A scary situation is developing in the southern Atlantic Ocean, as iceberg A68a is now within striking distance of South Georgia island. Alarmed by the turn of events, a team of scientists is heading out to investigate the ways in which this gigantic iceberg might affect the local wildlife.
When we last reported on this story on November 27, things were looking up, as iceberg A68a appeared to be rotating and potentially drifting westward, away from South Georgia. Plenty has changed since then, with new satellite images showing the iceberg a mere 46 miles (75 km) southwest of the British Overseas Territory, which is more than 100 miles (160 km) closer than it was just three weeks ago.
So close is the iceberg to South Georgia right now that portions of it may have already passed over or collided with the island’s shallow submarine shelf, as this topographic map (below) shows.
Indeed, the big fear is that A68a—currently the world’s largest iceberg—will scrape its way along the bottom of the seafloor and become lodged in place, possibly for years to come. Biologists worry about the effects this merger might have on the local wildlife, including penguins’ ability to source food.
“The iceberg is going to cause devastation to the sea floor by scouring the seabed communities of sponges, brittle stars, worms and sea-urchins, so decreasing biodiversity. These communities help store large amounts of carbon in their body tissue and surrounding sediment,” explained British Antarctic Survey ecologist Geraint Tarling in a statement. “Destruction by the iceberg will release this stored carbon back into the water and, potentially, the atmosphere, which would be a further negative impact.”
A68a broke free from Antarctica’s Larsen C Ice Shelf in July 2017 and has been drifting aimlessly ever since. According to the latest figures, the iceberg now measures 1,500 square miles (3,900 square kilometres) in area and 87 miles (140 km) in length. The huge scale of the iceberg is painfully evident in satellite images, as it can now be seen juxtaposed with the island. A68a isn’t very thick, measuring around 650 feet (200 meters) in depth, which matches some of the shallower areas along the island’s shelf.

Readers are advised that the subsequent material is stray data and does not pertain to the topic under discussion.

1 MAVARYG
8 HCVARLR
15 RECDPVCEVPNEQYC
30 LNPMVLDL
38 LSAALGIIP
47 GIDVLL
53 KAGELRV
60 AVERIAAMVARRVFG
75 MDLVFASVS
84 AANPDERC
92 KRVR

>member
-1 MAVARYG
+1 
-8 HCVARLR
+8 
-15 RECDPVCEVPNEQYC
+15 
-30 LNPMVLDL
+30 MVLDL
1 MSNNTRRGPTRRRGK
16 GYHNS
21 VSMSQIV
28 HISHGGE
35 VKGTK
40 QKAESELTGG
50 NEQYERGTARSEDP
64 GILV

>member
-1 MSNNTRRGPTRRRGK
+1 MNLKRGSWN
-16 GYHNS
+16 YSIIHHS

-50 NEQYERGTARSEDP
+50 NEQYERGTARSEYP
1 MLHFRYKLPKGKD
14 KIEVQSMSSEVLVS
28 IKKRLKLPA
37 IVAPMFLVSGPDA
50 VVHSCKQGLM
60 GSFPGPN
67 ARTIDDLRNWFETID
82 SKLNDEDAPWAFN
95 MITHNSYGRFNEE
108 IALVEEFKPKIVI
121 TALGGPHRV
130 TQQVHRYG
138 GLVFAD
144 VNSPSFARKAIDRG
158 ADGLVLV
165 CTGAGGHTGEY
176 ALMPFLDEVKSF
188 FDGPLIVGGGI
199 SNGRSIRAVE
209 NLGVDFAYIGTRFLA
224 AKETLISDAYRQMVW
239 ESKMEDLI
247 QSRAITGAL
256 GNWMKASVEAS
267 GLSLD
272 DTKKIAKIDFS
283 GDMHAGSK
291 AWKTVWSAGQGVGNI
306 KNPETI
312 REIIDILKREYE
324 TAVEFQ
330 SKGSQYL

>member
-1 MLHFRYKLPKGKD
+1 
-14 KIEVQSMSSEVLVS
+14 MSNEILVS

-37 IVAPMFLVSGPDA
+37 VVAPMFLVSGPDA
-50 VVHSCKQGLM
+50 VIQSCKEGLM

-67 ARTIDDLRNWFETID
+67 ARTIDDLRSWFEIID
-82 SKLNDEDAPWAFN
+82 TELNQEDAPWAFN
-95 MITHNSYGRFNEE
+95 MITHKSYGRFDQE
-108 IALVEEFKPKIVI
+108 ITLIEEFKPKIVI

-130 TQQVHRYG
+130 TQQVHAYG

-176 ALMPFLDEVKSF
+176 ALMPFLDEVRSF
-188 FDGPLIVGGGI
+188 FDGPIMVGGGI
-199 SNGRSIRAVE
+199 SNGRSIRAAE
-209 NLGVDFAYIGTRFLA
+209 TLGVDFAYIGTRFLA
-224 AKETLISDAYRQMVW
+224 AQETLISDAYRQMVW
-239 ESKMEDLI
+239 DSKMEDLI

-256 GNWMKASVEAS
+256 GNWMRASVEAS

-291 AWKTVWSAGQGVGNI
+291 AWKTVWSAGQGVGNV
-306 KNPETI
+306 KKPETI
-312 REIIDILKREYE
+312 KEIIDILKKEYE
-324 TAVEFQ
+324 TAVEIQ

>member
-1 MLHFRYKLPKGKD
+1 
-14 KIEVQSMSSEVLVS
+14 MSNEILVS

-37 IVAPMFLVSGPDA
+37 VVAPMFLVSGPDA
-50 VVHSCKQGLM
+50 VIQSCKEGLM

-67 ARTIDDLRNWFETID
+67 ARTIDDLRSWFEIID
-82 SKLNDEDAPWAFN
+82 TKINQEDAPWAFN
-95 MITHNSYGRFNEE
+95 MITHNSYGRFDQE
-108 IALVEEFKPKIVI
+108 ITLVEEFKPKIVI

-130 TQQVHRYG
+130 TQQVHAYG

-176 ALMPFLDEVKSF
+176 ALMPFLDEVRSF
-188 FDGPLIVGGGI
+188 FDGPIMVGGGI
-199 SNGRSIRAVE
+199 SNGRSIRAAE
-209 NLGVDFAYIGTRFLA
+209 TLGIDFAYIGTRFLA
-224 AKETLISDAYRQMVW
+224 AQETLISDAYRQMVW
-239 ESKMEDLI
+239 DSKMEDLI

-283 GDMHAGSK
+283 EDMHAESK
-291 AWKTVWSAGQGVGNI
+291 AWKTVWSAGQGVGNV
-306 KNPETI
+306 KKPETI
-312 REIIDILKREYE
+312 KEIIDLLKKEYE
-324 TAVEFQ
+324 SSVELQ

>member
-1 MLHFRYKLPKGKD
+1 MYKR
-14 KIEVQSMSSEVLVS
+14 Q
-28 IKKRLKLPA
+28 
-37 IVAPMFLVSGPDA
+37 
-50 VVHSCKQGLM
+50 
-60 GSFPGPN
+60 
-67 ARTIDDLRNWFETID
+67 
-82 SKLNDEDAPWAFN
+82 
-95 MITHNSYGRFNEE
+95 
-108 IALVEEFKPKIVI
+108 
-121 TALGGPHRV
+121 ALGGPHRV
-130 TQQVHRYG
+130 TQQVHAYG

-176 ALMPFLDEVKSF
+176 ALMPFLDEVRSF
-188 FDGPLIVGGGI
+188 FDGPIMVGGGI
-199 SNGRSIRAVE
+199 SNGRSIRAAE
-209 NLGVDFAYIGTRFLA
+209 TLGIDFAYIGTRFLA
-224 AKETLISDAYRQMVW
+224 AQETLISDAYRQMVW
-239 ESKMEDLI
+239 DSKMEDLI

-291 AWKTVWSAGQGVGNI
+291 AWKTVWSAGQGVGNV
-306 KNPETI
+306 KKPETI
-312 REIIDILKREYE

Over the past several days, the iceberg, shaped like a pointing finger, has been moving clockwise. The northern, wider end of the object appears to have drifted over the shelf and into shallow waters. Klaus Strübing, a scientist with the International Ice Charting Group, fears the iceberg may be grounded, as reported by NASA’s Earth Observatory.
As of December 13, parts of A68a are in waters measuring just 250 feet (76 meters) deep. Only “time will tell” if the iceberg will dislodge itself onto the shelf, “or if the region’s complex ocean currents will carry the berg back out to sea and around the island,” according to a NASA Earth Observatory blog post.
Strübing’s observations show that A68a has made a wacky journey since calving three years ago. It has been oscillating between a counterclockwise and clockwise spin, moves in fits and starts, and travels with no sense of purpose, sometimes in a straight line and sometimes in circles. As NASA points out, A68a’s path is not unlike the one taken by iceberg A43b in 2004; that berg stalled in a similar location, hung out for a few months, and then resumed its journey around the island.
Anxious to learn more about the situation, the BAS is organizing an expedition to visit the iceberg in the southern Atlantic Ocean. The team will travel aboard the RRS James Cook, which is managed by the UK’s National Oceanography Centre. Over the next several months, the scientists will evaluate the ecological impact of melting freshwater coming off the berg and potential disruptions to penguins, seals, whales, and the local fishing industry.
To that end, the team will deploy a pair of 5-foot-long (1.5-meter) robotic gliders, which will collect valuable information about the sea water on either side of the berg, such as salinity, temperature, and chlorophyll. The BAS scientists will also measure the amount of plankton in the water and then compare the data to historical records.
But it’s not all bad. Melting icebergs deliver copious amounts of dust into the ocean, which serves to fertilize ocean plankton—a critical component of the food web.
This is all quite incredible, as the saga of iceberg A68a continues to unfold. This gigantic chunk of ice, even three years into its stint, still has stories to tell.